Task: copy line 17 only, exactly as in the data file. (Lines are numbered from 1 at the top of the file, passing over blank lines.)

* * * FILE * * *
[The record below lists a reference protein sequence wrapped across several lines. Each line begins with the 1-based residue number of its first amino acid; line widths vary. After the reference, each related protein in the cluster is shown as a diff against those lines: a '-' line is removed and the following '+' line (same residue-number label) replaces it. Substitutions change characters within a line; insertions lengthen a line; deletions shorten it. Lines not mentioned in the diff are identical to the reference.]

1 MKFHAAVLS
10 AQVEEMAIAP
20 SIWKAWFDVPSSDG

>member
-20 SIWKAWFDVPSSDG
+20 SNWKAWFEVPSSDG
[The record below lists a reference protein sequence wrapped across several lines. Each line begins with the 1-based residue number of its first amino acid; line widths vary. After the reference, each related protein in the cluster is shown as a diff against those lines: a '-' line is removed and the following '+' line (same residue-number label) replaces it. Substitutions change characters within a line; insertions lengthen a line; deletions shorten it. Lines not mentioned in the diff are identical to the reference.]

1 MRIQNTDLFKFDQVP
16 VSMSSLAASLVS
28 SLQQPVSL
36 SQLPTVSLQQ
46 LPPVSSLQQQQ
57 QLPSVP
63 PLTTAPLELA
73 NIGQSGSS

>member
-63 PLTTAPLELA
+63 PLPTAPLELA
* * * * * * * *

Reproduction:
>member